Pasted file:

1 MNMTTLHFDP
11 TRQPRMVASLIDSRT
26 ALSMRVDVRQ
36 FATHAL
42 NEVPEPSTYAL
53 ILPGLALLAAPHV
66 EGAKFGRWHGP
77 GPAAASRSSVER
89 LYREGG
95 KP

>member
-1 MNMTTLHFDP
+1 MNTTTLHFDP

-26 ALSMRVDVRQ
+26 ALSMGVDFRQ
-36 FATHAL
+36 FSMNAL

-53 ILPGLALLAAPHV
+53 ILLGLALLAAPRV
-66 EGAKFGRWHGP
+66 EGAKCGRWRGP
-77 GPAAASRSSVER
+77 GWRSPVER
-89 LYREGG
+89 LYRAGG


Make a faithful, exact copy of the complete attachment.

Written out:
1 MNMTTLHFDP
11 TRQPRMVASLIDSRT
26 ALSMRVDVRQ
36 FATHAL
42 NEVPEPSTYAL
53 ILPGLALLAAPHV
66 EGAKFGRWHGP
77 GPAAASRSSVER
89 LYREGG
95 KP

>member
-1 MNMTTLHFDP
+1 MNTTTLHFDP

-26 ALSMRVDVRQ
+26 ALSMGVDFRQ
-36 FATHAL
+36 FSMNAL

-53 ILPGLALLAAPHV
+53 ILLGLALLAAPRV
-66 EGAKFGRWHGP
+66 EGAKCGRWRGP
-77 GPAAASRSSVER
+77 GWRSPVER
-89 LYREGG
+89 LYRAGG